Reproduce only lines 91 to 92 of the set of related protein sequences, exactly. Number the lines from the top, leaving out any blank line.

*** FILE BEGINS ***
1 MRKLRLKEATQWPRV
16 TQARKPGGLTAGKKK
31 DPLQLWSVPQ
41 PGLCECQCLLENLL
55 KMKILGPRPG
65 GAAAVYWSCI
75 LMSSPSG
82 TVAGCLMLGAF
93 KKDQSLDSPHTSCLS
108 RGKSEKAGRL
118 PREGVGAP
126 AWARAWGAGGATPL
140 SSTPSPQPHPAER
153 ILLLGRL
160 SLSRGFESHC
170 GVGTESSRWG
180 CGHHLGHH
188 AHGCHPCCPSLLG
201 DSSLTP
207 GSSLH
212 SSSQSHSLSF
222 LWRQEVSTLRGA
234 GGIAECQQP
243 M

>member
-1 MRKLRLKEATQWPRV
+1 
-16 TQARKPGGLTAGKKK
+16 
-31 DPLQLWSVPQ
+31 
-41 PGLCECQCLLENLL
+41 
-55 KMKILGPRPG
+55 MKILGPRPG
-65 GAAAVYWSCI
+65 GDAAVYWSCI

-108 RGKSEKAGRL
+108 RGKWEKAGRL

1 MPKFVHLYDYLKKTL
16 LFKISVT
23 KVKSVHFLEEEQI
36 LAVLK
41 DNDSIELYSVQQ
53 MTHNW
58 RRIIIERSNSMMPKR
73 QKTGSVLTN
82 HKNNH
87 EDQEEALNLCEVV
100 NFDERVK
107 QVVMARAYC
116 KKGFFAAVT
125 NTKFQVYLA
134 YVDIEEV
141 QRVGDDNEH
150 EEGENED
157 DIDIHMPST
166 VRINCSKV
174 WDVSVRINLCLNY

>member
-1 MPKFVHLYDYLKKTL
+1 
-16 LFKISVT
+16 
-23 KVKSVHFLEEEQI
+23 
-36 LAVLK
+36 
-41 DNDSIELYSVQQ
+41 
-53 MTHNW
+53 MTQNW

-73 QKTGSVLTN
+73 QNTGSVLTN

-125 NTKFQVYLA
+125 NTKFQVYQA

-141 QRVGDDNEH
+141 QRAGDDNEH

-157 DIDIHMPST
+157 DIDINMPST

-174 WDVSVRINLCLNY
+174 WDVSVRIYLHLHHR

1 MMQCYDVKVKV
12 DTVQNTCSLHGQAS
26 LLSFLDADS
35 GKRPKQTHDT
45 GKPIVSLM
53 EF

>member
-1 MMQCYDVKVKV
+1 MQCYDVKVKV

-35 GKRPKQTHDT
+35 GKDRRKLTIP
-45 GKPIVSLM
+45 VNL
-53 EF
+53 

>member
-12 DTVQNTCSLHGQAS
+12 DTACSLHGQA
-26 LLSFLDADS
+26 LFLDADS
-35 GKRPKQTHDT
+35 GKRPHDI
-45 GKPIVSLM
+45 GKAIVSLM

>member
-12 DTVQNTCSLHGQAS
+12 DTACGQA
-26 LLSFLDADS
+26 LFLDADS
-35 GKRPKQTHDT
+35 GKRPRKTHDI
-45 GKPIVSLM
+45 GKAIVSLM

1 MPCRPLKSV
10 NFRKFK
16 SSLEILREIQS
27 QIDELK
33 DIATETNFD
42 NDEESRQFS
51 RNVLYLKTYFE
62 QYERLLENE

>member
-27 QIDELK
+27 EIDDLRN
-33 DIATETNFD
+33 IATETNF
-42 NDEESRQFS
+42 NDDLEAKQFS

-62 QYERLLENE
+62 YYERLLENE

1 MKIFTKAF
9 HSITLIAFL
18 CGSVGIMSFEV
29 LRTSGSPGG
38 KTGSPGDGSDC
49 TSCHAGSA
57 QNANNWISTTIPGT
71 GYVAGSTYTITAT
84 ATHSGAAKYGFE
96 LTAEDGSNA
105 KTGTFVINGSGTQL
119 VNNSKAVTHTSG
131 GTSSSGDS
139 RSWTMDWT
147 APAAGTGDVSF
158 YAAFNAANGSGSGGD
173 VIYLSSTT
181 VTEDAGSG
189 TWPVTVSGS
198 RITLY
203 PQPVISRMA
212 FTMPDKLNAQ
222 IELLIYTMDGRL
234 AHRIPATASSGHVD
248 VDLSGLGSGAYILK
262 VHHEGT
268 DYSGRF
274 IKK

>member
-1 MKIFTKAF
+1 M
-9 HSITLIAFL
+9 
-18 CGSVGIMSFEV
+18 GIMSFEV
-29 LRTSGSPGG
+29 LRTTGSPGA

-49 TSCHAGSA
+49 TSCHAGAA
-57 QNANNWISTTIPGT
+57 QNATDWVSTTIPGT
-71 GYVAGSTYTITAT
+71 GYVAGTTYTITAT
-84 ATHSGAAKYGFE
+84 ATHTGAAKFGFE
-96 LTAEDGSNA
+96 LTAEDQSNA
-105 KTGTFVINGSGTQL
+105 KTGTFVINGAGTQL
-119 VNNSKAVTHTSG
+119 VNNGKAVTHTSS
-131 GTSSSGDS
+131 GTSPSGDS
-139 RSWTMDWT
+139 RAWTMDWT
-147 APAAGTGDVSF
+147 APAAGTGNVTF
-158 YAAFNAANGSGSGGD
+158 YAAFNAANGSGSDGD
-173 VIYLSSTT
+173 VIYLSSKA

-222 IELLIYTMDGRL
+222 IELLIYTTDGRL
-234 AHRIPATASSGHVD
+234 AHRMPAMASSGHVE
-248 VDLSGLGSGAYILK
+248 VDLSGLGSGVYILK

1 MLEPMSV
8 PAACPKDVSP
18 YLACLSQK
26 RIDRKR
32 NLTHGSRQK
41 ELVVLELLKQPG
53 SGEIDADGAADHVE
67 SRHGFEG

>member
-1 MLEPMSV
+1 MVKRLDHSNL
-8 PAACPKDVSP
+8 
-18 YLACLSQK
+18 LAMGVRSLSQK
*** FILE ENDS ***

+1 MQCYDVKVKV

-35 GKRPKQTHDT